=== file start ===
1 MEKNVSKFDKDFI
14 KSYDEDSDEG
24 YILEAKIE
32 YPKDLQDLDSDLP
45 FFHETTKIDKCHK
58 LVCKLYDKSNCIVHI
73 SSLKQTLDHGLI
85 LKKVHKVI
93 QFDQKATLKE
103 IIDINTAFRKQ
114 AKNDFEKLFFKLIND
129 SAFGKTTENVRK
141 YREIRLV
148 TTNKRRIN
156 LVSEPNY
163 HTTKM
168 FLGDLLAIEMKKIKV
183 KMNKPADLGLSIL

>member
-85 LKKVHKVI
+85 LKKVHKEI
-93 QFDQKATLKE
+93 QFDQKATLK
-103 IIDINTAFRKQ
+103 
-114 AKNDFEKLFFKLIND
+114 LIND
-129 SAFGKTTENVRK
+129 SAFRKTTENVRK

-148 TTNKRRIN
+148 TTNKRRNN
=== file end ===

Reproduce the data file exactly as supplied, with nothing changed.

1 MEKNVSKFDKDFI
14 KSYDEDSDEG
24 YILEAKIE
32 YPKDLQDLDSDLP
45 FFHETTKIDKCHK
58 LVCKLYDKSNCIVHI
73 SSLKQTLDHGLI
85 LKKVHKVI
93 QFDQKATLKE
103 IIDINTAFRKQ
114 AKNDFEKLFFKLIND
129 SAFGKTTENVRK
141 YREIRLV
148 TTNKRRIN
156 LVSEPNY
163 HTTKM
168 FLGDLLAIEMKKIKV
183 KMNKPADLGLSIL

>member
-85 LKKVHKVI
+85 LKKVHKEI
-93 QFDQKATLKE
+93 QFDQKATLK
-103 IIDINTAFRKQ
+103 
-114 AKNDFEKLFFKLIND
+114 LIND
-129 SAFGKTTENVRK
+129 SAFRKTTENVRK

-148 TTNKRRIN
+148 TTNKRRNN